I Wanted to Get Married, But I Wasn’t Ready to Lose Myself
While Ruth’s words— “where you go I will go, and where you stay I will stay”—made for a heart-stilling pseudomarital vow, I was not selfless enough to promise the same.
n the months leading up to my wedding last year, I found myself grappling with an internal dilemma. Magazines, family members, and targeted ads were telling me that bridehood was a time full of abundant joy and giddy celebration. And it was; waltzing around my studio apartment with my soon-to-be-husband trying out first dance songs, fielding song requests from old friends, thinking about how the important people in my life could have roles in the ceremony. But throughout it all, I struggled with a dawning sense of terror, a swill of anxiety that followed me around through busy preparations and happy well-wishing.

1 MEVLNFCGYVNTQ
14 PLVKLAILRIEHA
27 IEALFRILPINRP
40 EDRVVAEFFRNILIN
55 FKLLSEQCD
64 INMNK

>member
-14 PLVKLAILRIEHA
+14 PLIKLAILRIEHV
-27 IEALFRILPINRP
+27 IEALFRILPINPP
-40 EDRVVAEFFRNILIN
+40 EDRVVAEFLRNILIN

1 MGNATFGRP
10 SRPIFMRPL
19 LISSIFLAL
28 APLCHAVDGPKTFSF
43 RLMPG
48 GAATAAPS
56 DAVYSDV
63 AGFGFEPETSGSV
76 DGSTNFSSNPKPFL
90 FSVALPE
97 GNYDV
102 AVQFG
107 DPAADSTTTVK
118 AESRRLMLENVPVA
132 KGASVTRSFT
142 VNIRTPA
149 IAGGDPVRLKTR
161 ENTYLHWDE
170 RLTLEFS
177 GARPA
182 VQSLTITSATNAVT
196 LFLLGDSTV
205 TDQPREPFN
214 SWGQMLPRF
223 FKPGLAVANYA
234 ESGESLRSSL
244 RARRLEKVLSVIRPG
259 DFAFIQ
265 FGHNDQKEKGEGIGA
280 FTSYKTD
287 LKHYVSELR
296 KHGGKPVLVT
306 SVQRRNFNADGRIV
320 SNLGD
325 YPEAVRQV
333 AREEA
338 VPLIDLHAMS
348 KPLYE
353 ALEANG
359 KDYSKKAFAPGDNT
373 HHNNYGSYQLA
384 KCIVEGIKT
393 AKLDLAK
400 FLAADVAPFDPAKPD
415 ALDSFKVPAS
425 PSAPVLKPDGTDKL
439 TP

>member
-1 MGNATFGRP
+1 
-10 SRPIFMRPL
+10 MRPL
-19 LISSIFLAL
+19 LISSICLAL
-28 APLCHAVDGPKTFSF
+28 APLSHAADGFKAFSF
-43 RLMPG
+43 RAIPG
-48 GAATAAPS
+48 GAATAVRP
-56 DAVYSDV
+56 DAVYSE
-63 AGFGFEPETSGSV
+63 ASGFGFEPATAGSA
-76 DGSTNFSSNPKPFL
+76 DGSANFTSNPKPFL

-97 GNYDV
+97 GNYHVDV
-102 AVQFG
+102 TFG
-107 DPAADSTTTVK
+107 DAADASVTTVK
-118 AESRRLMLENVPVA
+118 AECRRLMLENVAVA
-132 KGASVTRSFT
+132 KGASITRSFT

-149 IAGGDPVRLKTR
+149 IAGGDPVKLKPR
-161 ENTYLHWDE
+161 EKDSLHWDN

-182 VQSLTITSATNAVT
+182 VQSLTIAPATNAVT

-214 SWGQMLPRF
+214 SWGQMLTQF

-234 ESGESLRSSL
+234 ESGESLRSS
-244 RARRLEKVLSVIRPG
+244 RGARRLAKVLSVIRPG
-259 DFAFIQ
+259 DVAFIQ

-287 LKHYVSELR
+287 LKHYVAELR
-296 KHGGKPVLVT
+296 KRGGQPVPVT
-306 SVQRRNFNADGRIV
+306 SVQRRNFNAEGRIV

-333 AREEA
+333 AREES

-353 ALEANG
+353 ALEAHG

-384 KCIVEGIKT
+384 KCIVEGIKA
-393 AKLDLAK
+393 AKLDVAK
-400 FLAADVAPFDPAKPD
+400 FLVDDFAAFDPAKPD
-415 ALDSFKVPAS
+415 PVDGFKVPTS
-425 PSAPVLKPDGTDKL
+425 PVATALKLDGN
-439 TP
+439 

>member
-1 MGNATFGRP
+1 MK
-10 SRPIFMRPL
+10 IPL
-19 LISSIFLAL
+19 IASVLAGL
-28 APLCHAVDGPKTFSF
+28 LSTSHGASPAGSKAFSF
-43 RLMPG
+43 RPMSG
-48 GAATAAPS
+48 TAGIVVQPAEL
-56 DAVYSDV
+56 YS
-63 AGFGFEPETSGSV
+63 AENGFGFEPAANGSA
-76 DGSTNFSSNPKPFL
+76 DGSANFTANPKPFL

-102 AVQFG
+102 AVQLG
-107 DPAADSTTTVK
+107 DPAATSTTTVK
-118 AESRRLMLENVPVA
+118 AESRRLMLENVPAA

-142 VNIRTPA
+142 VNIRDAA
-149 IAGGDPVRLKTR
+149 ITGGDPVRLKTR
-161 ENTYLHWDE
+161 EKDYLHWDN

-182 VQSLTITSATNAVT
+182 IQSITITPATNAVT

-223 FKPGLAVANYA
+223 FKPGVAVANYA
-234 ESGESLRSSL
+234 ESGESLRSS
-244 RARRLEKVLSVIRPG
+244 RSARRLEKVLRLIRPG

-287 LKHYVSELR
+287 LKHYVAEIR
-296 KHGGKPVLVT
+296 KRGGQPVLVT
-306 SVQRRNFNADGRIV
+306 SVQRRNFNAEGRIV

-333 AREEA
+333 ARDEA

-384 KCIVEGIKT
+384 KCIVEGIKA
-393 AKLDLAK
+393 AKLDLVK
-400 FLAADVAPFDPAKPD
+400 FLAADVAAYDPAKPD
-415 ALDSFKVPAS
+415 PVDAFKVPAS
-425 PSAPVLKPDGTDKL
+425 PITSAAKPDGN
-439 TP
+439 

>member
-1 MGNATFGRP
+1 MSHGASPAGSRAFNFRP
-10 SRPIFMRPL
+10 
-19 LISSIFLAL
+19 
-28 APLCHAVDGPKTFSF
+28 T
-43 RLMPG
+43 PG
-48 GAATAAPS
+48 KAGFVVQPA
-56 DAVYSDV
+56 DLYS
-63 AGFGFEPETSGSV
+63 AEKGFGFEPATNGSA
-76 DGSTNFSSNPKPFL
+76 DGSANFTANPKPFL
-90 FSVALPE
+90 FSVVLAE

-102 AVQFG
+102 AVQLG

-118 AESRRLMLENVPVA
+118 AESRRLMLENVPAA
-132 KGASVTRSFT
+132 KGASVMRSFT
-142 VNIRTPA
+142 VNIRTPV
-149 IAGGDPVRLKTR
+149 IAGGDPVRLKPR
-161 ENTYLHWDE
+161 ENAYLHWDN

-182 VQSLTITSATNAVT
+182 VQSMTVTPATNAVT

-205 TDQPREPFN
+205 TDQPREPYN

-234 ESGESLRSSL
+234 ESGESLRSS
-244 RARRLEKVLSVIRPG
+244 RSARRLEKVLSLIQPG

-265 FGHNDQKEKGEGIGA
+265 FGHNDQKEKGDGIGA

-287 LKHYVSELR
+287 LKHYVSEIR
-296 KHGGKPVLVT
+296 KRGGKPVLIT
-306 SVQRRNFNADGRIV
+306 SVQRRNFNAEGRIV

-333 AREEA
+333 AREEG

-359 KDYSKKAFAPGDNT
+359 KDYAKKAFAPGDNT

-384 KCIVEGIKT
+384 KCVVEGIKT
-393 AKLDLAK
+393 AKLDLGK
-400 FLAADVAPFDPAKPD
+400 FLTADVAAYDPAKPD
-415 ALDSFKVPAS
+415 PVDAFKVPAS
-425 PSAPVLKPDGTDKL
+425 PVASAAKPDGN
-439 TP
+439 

More by this author
Esther, you are a queen not because of your physical perfection, but because of the horror and rage you transformed it into.
Maybe, I thought, I could play Pokémon with my peers and bridge the gap between me and my an all-white classroom. But we lose things in translation.
There is a part of me, even after so many iterations of faith and years of living in an adult body, that is waiting for punishment, waiting to be banished from the Garden.
More in this series
“What I look like” is not a static picture cut out and placed in different environments, but one that changes again and again.
Among the delights of time spent with urban wildlife is the reminder to be quiet and patient—not an easy task for a New Yorker.